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Calls for health reform before election campa -

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Calls for health reform before election campaign

Sarah Dingle reported this story on Tuesday, February 9, 2010 12:41:00

ELEANOR HALL: Australia's Pharmacy Guild has confirmed that some pharmacists are not comfortable
with the new powers given to them by the Federal Government in its attempt to lift the load on the
public health system.

It could be another sign that major national health reform is needed, but one health expert says
it's looking highly unlikely that the Federal Government will carry out its threat of a takeover of
state hospitals as Sarah Dingle reports.

SARAH DINGLE: The Australian Pharmacy Guild has rushed to rebuff reports that some pharmacists
don't feel comfortable with their powers to issue sick certificates.

Kos Sclavos is the guild's national president.

KOS SCLAVOS: Now modern pharmacists today have studied for four years minimum at university. They
do a fifth year as an intern. Perhaps some of the older pharmacists are uncomfortable but I can
assure you those pharmacists are more than capable of performing this task.

SARAH DINGLE: Dr Andrew Pesce is the president of the Australian Medical Association.

ANDREW PESCE: A lot of pharmacists themselves are saying that they don't feel that they've got the
competency professionally to make the diagnoses which are necessary.

SARAH DINGLE: Dr Pesce says if the complaint isn't sorted out, patients will have to go and see a
GP anyway and that the GP shortage still hasn't been adequately addressed by the super clinics,
which were a major campaign point of the Rudd Government at the last election.

ANDREW PESCE: There is a place of super clinics but that's where there's no other way to provide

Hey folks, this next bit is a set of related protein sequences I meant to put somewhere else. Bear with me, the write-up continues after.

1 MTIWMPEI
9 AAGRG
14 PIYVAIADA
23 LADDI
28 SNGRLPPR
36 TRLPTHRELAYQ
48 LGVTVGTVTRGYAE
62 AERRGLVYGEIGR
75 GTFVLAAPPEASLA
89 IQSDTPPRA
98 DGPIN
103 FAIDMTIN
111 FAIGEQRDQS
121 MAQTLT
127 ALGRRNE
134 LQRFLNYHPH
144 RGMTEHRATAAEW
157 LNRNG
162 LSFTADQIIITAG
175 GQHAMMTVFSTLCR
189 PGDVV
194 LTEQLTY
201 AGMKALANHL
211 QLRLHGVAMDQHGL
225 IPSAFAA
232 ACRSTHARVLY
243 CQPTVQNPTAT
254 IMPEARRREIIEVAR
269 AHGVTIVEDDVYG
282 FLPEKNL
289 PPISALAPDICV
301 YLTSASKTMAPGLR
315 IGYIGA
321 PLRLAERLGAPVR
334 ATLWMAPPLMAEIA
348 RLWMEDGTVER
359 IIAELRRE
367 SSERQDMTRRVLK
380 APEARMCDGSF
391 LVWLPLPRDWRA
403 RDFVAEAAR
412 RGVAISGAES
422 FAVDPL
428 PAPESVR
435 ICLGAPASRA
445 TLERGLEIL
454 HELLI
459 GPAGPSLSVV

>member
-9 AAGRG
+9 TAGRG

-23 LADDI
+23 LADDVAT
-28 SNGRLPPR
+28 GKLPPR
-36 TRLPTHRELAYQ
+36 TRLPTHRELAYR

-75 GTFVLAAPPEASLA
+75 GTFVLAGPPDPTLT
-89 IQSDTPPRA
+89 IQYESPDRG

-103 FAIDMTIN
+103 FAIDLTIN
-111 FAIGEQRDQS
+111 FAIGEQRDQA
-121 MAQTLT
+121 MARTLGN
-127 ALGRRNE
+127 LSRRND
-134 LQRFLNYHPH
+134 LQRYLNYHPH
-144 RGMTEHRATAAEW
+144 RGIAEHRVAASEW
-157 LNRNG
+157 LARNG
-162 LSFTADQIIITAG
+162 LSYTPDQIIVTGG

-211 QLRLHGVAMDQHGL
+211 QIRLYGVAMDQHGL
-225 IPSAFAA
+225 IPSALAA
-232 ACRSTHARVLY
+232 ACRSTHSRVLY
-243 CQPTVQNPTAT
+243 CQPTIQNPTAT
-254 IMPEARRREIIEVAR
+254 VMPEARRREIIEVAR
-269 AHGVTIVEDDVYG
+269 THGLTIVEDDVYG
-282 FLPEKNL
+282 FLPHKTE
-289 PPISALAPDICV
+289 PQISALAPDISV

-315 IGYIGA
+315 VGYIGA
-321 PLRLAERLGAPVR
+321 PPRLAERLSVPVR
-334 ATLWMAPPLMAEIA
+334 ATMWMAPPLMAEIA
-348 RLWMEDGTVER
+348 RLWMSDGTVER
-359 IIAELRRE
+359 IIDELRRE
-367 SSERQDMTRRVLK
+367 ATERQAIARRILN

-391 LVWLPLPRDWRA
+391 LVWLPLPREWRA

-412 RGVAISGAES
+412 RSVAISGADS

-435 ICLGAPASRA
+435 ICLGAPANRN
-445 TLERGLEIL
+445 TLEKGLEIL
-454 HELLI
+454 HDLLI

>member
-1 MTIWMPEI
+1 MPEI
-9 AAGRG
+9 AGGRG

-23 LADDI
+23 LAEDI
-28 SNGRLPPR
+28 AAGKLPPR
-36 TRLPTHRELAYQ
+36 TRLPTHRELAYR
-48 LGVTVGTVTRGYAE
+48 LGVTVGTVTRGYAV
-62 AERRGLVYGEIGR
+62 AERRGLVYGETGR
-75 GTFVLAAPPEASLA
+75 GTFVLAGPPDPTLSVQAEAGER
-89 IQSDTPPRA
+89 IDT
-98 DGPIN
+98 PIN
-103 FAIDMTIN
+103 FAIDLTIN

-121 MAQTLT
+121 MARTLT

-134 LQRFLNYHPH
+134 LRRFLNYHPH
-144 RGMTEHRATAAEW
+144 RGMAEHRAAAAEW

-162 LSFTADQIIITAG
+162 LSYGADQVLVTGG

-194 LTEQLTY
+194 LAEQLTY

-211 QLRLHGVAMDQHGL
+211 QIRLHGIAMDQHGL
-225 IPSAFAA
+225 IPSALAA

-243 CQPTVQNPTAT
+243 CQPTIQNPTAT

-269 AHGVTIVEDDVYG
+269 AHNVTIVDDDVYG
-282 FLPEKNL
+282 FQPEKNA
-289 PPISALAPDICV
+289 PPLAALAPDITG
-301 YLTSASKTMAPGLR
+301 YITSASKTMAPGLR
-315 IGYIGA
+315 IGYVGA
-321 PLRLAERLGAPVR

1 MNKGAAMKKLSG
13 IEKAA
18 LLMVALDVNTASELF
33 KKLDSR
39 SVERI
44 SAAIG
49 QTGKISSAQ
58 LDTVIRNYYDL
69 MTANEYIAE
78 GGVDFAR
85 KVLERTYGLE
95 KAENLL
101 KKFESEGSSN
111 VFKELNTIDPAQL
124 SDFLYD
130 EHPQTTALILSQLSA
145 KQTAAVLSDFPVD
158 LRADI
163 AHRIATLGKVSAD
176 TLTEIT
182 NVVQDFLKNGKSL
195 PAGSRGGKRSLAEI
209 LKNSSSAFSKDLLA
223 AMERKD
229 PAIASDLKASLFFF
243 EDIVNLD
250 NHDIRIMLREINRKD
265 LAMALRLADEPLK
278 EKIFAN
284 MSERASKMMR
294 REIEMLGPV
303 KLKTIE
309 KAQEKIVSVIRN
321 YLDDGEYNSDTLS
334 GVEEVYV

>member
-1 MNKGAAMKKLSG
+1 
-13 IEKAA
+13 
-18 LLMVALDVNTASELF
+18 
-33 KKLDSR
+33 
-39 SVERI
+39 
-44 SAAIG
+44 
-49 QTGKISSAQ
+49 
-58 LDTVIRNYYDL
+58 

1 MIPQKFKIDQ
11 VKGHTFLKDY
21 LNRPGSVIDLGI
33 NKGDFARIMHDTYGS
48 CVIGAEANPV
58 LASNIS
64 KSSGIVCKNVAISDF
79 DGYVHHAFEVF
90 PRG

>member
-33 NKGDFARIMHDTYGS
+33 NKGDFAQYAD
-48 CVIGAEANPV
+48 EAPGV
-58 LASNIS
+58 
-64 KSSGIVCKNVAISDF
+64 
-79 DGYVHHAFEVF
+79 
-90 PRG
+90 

services to the communities and the first priority for the government should be to identify the
existing infrastructure in those communities to see in what way extra funding may enhance general
practice infrastructure.

SARAH DINGLE: Dr Jim Gillespie is the deputy director of the Menzies Centre for Health Policy. He
says since the election the Government has devoted serious thought to health reform.

JIM GILLESPIE: But in some areas there's been very little action seems to be following,
particularly on bigger structural things like the shape of the hospitals.

SARAH DINGLE: This morning the Federal Health Minister Nicola Roxon was asked by ABC local radio in
Canberra's Ross Solly whether she would carry out the Government's threat to take over state
hospitals if they didn't shape up.

NICOLA ROXON: We thought there needed to be long term reform to the system. We said that we wanted
to do that together with the states and territories, to deliver that reform and that if they
weren't going to be party to that reform that we would go to the public and seek their mandate for
us at the Commonwealth level to take over all of the funding control of the hospitals.

ROSS SOLLY: Which you did at last election.

NICOLA ROXON: Now we are still on that timetable.

ROSS SOLLY: No, no, sorry Minister. Your timetable was by middle of last year. That was the
timetable you set.

NICOLA ROXON: Yes and the reason we are on the timetable is that we agreed that the states and
territories needed to be participating in reform.

On Monday, in fact, I have the last meeting with our state leaders and territory leaders talking
about the reform plans. So we are very close to being able to release a national reform plan.

JIM GILLESPIE: I can't see the Commonwealth actually doing it.

SARAH DINGLE: Jim Gillespie.

JIM GILLESPIE: Some of the states are falling over themselves to say go ahead, take them. New South
Wales has been saying that for the last half century.

SARAH DINGLE: Dr Gillespie says instead of a federal takeover, the state based system could provide

JIM GILLESPIE: We don't actually use the advantages of federalism. One is you can experiment in one
place. If it's a disaster, it is only happening in one part of the country.

SARAH DINGLE: Dr Pesce says whatever reform emerges he wants it to be released soon.

ANDREW PESCE: I would really encourage governments not to leave it to the last minute to be
announced in the heat of an election campaign.

SARAH DINGLE: Health reform is expected to surface high on the agenda at next month's Council of
Australian Governments meeting.

ELEANOR HALL: Sarah Dingle with our report.